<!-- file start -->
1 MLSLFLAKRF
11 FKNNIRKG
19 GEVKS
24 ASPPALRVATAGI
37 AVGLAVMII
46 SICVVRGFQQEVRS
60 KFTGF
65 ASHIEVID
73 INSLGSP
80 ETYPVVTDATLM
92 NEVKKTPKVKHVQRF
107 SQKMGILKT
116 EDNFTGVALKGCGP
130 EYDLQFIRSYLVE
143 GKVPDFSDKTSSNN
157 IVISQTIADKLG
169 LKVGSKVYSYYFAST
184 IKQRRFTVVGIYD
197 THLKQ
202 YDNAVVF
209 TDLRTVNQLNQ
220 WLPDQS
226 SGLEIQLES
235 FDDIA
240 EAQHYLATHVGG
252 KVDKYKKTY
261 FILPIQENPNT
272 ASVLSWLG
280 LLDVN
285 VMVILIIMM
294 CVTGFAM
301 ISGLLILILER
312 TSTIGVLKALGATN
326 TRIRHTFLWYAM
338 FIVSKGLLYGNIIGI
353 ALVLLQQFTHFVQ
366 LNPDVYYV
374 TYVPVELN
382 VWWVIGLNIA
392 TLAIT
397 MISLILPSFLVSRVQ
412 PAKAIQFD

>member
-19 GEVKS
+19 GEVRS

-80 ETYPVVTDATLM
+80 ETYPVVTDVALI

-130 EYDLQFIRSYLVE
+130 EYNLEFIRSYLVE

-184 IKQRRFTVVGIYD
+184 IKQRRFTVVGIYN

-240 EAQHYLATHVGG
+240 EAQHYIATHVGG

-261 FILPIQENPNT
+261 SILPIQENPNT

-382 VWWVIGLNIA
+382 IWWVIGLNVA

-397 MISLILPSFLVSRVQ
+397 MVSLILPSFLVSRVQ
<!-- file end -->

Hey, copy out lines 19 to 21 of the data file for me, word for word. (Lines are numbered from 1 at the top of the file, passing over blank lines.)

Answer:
197 THLKQ
202 YDNAVVF
209 TDLRTVNQLNQ